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birthday of Mieczyslaw Weinberg on December 8, 2019.
Renate Eggbrecht has recorded all 3 violin Sonatas
Voice by György Kurtág
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Elisabet Strid (soprano) Bulgarian National Radio Mixed Choir Bulgarian National Radio Symphony Orchestra/Ivan Anguélov
rec. Bulgarian National Radio, Studio 1, Sofia, 2016
No texts enclosed OEHMS CLASSICS OC1882 [53:46]
After finishing her studies at the Stockholm University in 2004 – or rather the year before – she made her debut at Vadstena in the title part of Carl Unander-Scharin’s opera Brygitta and after several roles in lyric or lirico spinto parts she gradually took on more dramatic roles and since her debut as Senta in Der fliegende Holländer in Riga in 2007 she has concentrated a lot on Wagner. I saw her as Irene in Rienzi in Riga some years ago but also as Giorgetta in Il tabarro in Helsinki and just a little more than a year ago as Chrysothemis in Patrice Chéreau’s production of Elektra.
Rienzi is not exactly standard repertoire but even less so is the very early Die Feen, which Wagner composed when he was 20. He was then strongly under the influence of Carl Maria von Weber, to some extent also Beethoven. Nobody who hypothetically would have heard it then could have imagined that within a couple of decades the young Kapellmeister in Würzburg would revolutionise the way of composing operas, but few if any heard it. It was not played until five years after Wagner’s death in Munich, and the conductor was Richard Strauss. The aria sung on the present disc has its merits, it’s beautiful and it’s a good idea to have it as the first of nine excerpts from Wagner operas, presented in chronological order to demonstrate the development of the composer. To have it preceded by the only non-Wagnerian piece, Beethoven’s Abscheulicher!Wo eilst du hin? is also clever to give a hint of the roots for Wagner’s way to greatness. This powerful recitative, followed by the beautiful prayer-like Komm, Hoffnung is one of the greatest dramatic utterances in German opera before Wagner, and Elisabet Strid is great. She has an expansive voice for the outbreaks of wrath and also the capacity to spin a smooth legato in the aria proper.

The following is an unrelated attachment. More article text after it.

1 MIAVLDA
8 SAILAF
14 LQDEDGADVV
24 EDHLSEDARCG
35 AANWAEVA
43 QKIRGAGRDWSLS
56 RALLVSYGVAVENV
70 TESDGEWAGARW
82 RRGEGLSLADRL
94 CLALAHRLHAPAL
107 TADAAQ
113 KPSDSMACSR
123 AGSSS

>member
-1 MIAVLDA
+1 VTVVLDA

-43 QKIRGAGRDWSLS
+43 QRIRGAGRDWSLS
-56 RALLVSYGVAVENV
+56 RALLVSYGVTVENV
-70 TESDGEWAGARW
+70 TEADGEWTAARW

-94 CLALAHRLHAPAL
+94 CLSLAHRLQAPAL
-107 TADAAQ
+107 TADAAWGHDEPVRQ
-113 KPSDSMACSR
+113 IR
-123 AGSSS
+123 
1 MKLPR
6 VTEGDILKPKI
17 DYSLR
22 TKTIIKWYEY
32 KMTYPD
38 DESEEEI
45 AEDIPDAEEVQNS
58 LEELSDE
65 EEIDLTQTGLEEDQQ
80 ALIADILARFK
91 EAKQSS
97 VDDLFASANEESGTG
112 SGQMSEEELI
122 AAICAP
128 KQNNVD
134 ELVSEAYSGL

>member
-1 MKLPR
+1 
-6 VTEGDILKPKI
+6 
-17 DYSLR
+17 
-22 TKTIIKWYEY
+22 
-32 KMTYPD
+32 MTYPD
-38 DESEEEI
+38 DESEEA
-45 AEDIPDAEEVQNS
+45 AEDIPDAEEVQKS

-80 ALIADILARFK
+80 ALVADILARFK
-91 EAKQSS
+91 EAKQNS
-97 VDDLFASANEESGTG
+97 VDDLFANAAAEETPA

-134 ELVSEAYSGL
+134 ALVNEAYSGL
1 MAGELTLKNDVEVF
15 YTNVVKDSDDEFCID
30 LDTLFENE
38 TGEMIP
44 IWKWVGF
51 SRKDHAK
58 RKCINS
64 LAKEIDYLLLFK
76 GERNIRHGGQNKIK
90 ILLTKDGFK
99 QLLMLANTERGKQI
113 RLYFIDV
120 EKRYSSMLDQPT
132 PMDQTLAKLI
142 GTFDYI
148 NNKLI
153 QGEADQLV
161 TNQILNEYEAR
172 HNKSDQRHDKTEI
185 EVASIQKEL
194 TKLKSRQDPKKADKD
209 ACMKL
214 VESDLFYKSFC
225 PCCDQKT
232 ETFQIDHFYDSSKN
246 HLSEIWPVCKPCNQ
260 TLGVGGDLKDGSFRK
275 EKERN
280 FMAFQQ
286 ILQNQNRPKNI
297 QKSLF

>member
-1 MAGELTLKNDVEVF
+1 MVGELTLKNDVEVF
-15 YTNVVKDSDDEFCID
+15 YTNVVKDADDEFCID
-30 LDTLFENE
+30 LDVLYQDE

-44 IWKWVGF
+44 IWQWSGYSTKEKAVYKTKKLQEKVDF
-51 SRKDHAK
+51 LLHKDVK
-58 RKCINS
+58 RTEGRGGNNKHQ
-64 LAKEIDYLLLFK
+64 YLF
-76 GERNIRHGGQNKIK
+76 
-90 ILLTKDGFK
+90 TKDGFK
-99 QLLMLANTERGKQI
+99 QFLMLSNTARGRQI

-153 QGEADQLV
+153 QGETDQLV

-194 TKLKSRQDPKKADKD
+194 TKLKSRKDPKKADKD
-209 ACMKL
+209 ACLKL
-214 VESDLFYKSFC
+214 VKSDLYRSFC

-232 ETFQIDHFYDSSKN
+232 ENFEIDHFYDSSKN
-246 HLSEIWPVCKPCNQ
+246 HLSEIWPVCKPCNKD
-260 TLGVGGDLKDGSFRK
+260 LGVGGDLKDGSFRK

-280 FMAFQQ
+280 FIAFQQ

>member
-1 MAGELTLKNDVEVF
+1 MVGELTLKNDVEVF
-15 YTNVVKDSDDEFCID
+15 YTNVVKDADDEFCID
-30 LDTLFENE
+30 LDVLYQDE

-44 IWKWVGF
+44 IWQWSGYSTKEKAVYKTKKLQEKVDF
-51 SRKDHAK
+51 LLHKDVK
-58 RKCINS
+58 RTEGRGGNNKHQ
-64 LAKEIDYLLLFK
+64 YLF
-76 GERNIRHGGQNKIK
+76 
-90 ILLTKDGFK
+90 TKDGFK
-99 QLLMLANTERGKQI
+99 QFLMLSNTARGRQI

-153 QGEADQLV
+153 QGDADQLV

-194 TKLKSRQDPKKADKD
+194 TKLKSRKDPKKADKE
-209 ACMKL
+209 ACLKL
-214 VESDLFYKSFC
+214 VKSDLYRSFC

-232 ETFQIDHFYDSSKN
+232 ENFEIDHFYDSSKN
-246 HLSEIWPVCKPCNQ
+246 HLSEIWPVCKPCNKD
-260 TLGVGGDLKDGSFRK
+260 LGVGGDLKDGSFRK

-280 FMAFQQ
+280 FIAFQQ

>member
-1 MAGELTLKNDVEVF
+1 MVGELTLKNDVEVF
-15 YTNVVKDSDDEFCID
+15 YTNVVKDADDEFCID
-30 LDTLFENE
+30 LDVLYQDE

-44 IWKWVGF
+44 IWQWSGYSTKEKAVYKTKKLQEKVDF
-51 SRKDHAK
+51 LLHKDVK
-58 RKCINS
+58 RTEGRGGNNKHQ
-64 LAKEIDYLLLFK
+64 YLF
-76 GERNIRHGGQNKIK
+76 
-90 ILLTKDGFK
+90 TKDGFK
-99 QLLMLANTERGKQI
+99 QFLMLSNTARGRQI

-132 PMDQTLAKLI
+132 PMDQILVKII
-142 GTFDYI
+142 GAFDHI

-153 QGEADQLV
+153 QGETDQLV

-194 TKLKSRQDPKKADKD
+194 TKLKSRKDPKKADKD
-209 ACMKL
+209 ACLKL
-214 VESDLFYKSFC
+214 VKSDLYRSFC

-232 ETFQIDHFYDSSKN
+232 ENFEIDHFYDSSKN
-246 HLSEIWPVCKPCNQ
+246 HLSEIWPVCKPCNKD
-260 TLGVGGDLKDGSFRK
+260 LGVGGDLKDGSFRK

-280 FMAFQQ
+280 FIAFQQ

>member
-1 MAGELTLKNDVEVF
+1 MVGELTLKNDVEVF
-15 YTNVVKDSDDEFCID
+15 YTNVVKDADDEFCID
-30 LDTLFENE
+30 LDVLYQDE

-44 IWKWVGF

Senta’s ballade from Der fliegende Holländer has heft but it seems that the voice is a little weak in the lowest register. Elisabeth’s dramatic and jubilant entrance song from Tannhäuser has a lot of glamour, while her prayer, Allmächt’ge Jungfrau with good contribution from the male chorus, is properly reverential. Elsa’s Einsam in trüben Tagen is another prayer, well sung. In the theatre Isolde’s Mild und leise is a real trial of strength, after nearly five hours of high-octane singing. In the recording studio one can attack this Everest fresh and rested, and this is one of the best scenes on the disc.
For the concluding part of the disc we visit the world of Der Ring des Nibelungen. In the first act of Die Walküre we meet Sieglinde in the two bleeding chunks that traditionally are recorded. They are basically unsatisfactory – for maximum dramatic effect one needs the tenor as well – but anyway Der Männer Sippe begins as early as Schläfst du, Gast?, which makes a little more sense. The singing is excellent – she is well inside the role, and Du bist der Lenz – which is a direct answer to Siegmund’s spring song, Winterstürme wichen dem Wonnemond – is sung with all the ecstasy needed. Brünnhilde’s Ewig war ich from Siegfried rounds off an attractive disc with the latest link in the long chain of outstanding Scandinavian Wagner singers that extends back to the beginning of the previous century.
Ivan Anguélov’s discography is extensive and he has conducted a large number of singer portraits for Oehms, including a couple of award-winning Wagner recitals. The recording is satisfying and the only black mark is the lack of texts.
Contents Ludwig van BEETHOVEN (1770 – 1827)
1. Abscheulicher! Wo eilst du hin? … Komm, Hoffnung, lass den letzten Stern [7:18] Richard WAGNER (1813 – 1883)
2. Wie muss ich doch beklagen [5:39]
Der fliegende Holländer:
3. Johohohe! – Ballade [7:34]
4. Dich, teure Halle [3:38]
5. Allmächt’ge Jungfrau [5:10]
6. Einsam in trüben Tagen [4:54]
Tristan und Isolde:
7. Mild und leise [7:15]
8. Schläfst du, Gast? … Der Männer Sippe [5:19]
9. Du bist der Lenz [2:13]
10. Ewig war ich [4:46]
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